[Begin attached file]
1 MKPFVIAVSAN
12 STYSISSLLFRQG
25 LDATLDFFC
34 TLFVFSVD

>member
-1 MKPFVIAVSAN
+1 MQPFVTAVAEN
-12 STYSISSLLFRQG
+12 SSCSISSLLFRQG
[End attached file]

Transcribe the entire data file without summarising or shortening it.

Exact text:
1 MKPFVIAVSAN
12 STYSISSLLFRQG
25 LDATLDFFC
34 TLFVFSVD

>member
-1 MKPFVIAVSAN
+1 MQPFVTAVAEN
-12 STYSISSLLFRQG
+12 SSCSISSLLFRQG